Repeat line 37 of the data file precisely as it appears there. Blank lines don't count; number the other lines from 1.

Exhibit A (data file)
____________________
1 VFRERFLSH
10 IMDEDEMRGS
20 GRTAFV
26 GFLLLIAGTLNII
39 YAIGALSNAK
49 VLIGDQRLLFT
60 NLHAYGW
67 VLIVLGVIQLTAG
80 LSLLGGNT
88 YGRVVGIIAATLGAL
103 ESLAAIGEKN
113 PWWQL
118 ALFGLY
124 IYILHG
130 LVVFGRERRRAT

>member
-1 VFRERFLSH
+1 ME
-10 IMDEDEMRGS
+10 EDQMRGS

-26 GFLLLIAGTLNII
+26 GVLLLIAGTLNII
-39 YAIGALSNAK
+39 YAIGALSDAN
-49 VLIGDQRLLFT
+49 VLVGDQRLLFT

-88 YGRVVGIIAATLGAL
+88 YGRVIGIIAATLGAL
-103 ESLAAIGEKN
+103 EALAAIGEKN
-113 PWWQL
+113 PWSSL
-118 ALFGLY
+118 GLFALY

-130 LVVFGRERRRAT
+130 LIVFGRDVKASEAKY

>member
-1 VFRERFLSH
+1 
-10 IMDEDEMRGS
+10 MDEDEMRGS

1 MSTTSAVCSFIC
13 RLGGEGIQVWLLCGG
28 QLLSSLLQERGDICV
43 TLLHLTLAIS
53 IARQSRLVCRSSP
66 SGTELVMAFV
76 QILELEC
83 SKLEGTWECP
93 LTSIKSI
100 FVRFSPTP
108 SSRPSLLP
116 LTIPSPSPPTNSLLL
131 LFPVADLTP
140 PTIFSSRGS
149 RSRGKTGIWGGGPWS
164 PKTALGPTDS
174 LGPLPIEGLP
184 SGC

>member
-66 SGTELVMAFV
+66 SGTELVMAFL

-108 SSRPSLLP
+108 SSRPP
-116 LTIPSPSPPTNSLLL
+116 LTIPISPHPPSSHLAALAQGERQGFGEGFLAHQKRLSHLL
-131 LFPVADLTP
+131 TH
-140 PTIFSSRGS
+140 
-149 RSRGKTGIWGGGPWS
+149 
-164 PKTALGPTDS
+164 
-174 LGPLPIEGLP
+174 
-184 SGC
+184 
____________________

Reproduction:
>member